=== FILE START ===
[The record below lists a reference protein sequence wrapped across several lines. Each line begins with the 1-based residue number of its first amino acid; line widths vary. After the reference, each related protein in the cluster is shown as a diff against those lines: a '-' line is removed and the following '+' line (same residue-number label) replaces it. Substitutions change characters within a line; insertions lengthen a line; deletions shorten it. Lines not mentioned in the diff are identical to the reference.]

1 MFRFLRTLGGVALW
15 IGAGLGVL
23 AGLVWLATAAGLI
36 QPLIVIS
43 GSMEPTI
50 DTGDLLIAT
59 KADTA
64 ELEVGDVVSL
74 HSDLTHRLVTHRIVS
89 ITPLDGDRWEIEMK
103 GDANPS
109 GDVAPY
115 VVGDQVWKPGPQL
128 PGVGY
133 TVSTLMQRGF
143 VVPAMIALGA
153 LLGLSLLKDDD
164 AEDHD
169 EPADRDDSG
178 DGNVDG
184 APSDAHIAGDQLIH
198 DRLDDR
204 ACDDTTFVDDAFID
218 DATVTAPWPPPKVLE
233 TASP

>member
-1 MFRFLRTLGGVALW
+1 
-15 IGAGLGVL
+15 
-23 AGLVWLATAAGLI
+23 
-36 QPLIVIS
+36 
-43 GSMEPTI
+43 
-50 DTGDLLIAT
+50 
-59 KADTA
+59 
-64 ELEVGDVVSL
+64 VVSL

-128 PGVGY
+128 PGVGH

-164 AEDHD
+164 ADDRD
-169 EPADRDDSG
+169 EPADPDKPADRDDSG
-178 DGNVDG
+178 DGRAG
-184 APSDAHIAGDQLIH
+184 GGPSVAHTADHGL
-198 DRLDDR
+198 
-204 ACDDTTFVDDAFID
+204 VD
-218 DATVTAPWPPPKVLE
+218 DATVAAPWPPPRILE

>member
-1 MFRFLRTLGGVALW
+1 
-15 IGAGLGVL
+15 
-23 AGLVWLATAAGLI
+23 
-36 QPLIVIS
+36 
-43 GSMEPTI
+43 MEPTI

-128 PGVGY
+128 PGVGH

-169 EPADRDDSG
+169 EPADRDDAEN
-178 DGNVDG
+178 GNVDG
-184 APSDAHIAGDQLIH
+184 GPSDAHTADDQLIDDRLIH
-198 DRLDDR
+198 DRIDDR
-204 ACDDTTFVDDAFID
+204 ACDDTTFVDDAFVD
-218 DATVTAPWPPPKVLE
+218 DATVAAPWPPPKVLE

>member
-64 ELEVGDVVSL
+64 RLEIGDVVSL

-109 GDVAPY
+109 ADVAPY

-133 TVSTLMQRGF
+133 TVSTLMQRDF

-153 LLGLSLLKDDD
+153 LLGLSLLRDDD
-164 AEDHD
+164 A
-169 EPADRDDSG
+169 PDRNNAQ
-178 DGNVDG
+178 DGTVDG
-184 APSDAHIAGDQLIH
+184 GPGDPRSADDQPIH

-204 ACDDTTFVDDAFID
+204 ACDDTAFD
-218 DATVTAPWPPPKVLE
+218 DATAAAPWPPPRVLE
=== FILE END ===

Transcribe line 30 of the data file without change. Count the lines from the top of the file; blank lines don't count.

-15 IGAGLGVL